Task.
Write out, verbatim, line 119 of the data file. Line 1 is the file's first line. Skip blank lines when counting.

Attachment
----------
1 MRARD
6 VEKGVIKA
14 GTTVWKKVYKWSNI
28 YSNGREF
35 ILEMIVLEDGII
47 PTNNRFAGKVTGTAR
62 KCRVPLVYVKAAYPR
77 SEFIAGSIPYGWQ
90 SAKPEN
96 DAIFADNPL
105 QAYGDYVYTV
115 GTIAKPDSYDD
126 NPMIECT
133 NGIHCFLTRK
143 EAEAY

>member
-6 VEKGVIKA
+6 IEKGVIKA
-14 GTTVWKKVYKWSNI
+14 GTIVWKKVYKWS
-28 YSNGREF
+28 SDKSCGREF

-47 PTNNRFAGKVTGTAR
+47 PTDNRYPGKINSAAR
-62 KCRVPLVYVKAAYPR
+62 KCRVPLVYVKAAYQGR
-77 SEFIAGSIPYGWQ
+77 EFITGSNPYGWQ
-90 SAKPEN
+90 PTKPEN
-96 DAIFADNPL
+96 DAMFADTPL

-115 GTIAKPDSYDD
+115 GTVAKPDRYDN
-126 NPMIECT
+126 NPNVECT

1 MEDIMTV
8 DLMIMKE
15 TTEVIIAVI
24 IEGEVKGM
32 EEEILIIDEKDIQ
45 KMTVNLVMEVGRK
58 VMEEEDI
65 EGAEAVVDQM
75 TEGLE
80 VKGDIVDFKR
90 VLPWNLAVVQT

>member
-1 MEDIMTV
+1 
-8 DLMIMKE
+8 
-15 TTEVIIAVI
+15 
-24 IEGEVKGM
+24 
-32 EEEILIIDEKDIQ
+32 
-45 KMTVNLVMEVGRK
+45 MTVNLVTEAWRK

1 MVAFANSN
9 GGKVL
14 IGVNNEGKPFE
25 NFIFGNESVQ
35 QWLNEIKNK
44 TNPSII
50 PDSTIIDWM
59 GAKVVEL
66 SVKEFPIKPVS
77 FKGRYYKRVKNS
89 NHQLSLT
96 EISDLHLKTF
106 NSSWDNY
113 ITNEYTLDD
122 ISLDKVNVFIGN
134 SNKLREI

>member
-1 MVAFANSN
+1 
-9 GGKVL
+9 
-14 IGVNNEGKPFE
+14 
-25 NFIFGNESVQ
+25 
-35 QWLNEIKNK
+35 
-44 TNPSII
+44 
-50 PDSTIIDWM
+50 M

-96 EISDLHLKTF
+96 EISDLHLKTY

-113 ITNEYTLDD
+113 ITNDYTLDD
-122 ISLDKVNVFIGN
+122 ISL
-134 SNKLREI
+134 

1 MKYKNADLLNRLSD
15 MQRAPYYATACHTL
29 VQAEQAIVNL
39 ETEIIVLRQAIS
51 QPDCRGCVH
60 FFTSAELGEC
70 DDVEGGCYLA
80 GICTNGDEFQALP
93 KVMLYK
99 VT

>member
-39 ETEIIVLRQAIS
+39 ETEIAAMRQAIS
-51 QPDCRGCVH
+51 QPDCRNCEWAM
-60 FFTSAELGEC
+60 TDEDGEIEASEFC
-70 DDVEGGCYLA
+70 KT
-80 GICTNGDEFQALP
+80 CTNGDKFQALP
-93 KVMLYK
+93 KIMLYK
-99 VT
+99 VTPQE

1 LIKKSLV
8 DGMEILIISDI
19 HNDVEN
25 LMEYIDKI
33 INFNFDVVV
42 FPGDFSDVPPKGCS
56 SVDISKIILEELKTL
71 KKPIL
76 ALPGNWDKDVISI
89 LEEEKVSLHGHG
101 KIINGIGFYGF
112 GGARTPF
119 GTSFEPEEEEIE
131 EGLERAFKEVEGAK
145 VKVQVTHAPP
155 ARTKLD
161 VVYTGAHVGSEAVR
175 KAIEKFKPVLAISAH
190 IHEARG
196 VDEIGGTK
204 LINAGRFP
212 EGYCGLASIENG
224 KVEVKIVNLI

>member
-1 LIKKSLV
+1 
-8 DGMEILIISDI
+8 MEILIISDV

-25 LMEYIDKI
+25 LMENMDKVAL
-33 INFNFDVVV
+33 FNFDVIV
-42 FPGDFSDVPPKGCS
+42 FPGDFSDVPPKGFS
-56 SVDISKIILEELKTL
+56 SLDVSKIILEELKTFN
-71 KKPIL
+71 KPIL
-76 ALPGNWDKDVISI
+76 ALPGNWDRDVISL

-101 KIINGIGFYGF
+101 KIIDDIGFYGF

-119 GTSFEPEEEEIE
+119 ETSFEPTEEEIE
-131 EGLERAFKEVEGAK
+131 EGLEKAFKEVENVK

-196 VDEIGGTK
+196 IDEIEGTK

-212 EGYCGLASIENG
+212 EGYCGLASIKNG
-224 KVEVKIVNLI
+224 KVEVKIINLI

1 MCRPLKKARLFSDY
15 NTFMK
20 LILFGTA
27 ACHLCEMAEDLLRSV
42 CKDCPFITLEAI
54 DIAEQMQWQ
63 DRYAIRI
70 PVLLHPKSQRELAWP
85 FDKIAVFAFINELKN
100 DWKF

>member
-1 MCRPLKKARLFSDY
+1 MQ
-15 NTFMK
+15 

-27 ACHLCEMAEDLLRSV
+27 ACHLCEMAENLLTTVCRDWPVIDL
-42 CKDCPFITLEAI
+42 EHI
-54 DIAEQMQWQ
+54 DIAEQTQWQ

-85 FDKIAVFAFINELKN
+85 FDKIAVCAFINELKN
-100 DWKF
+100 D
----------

-80 GICTNGDEFQALP